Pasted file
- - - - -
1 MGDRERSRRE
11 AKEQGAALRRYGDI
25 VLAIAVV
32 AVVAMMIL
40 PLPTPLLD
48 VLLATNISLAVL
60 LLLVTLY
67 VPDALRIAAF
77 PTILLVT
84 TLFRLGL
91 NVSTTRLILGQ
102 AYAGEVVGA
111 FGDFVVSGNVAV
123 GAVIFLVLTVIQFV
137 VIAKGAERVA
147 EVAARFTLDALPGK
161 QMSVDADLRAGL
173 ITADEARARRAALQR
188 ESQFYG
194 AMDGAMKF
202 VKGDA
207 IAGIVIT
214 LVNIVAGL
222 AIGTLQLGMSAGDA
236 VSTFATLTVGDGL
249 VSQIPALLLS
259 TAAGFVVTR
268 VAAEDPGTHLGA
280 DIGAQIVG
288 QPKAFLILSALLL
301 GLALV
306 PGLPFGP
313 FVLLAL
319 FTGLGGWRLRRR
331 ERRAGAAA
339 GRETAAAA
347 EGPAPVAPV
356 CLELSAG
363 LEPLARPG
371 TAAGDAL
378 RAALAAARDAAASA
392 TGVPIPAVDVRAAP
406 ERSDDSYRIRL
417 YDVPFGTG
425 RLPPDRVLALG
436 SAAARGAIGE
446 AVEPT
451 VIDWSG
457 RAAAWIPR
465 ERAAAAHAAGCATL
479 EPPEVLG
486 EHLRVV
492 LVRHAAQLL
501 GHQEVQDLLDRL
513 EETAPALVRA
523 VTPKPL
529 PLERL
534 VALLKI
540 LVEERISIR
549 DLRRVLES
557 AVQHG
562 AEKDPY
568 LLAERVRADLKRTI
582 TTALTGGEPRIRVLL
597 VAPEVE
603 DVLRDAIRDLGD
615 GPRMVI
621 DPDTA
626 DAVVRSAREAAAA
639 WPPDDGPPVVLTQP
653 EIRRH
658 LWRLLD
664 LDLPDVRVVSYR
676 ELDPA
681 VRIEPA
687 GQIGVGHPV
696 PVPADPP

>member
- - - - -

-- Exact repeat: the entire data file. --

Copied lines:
1 MGDRERSRRE
11 AKEQGAALRRYGDI
25 VLAIAVV
32 AVVAMMIL
40 PLPTPLLD
48 VLLATNISLAVL
60 LLLVTLY
67 VPDALRIAAF
77 PTILLVT
84 TLFRLGL
91 NVSTTRLILGQ
102 AYAGEVVGA
111 FGDFVVSGNVAV
123 GAVIFLVLTVIQFV
137 VIAKGAERVA
147 EVAARFTLDALPGK
161 QMSVDADLRAGL
173 ITADEARARRAALQR
188 ESQFYG
194 AMDGAMKF
202 VKGDA
207 IAGIVIT
214 LVNIVAGL
222 AIGTLQLGMSAGDA
236 VSTFATLTVGDGL
249 VSQIPALLLS
259 TAAGFVVTR
268 VAAEDPGTHLGA
280 DIGAQIVG
288 QPKAFLILSALLL
301 GLALV
306 PGLPFGP
313 FVLLAL
319 FTGLGGWRLRRR
331 ERRAGAAA
339 GRETAAAA
347 EGPAPVAPV
356 CLELSAG
363 LEPLARPG
371 TAAGDAL
378 RAALAAARDAAASA
392 TGVPIPAVDVRAAP
406 ERSDDSYRIRL
417 YDVPFGTG
425 RLPPDRVLALG
436 SAAARGAIGE
446 AVEPT
451 VIDWSG
457 RAAAWIPR
465 ERAAAAHAAGCATL
479 EPPEVLG
486 EHLRVV
492 LVRHAAQLL
501 GHQEVQDLLDRL
513 EETAPALVRA
523 VTPKPL
529 PLERL
534 VALLKI
540 LVEERISIR
549 DLRRVLES
557 AVQHG
562 AEKDPY
568 LLAERVRADLKRTI
582 TTALTGGEPRIRVLL
597 VAPEVE
603 DVLRDAIRDLGD
615 GPRMVI
621 DPDTA
626 DAVVRSAREAAAA
639 WPPDDGPPVVLTQP
653 EIRRH
658 LWRLLD
664 LDLPDVRVVSYR
676 ELDPA
681 VRIEPA
687 GQIGVGHPV
696 PVPADPP

>member